Don't bet the farm on your wedding day


While some couples take a sober look at wedding costs and factor them into their overall financial plan, most do not, financial planners and wedding consultants said.

How to decide on a budget that reflects what you truly value about the big day?

Talk to the major players, such as immediate family members, and communicate what's most important about the event, said Sandra Bragar, a certified financial planner in San Francisco.

"Whether it's a wedding, a new child or any big life event, I always try to have clients sit down and figure out the objectives before we set any budgets," Bragar said.

Among her upper-class clientele, Bragar typically sees parents paying the wedding bills and setting aside $100,000 or more.

No matter who pays, dealing with the emotional control issues surrounding the event is vital, Bragar said.

"You have the couple, both sets of parents and, maybe, stepparents, so all these very emotional relationships and competing views of what's right to spend come out," she said.

Planner Elaine Parker typically starts clients out with $10,000 and tells them the amenities to expect for that price. From there, clients indicate whether they want a more extravagant affair, she said.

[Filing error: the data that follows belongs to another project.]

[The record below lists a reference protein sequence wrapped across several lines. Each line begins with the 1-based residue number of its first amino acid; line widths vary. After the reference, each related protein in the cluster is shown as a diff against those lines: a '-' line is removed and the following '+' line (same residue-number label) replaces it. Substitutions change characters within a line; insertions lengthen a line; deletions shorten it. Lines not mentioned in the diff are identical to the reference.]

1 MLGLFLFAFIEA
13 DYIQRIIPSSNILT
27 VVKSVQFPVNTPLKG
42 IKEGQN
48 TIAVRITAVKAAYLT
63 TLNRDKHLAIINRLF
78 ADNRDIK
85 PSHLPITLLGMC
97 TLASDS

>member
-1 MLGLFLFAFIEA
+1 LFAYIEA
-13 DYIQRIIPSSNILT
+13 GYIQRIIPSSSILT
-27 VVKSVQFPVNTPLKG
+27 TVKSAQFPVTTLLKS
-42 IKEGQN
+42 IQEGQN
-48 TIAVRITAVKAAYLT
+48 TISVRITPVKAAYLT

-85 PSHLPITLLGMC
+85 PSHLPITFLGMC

Cate Williams, a credit counselor in Chicago, suggests tying the overall budget to the household income of the principal host of the event, whether it's a parent or the bride and groom.

"I know it sounds low, but I would recommend not spending more than 5 percent of gross annual income," said Williams.

For a household earning $100,000 annually, that's a mere $5,000, well below most estimates of what weddings cost.

"You have to look at the lost opportunity here and see how long it's going to take you to recoup the money you spend on an event," Williams said.

"I had a credit-counseling client years ago who was a postal worker. He took out a second mortgage on his home to give his beloved daughter a $28,000 wedding. Then the health problems came, and he ended up on our doorstep."

Janet Kidd Stewart writes for Tribune Media Services.

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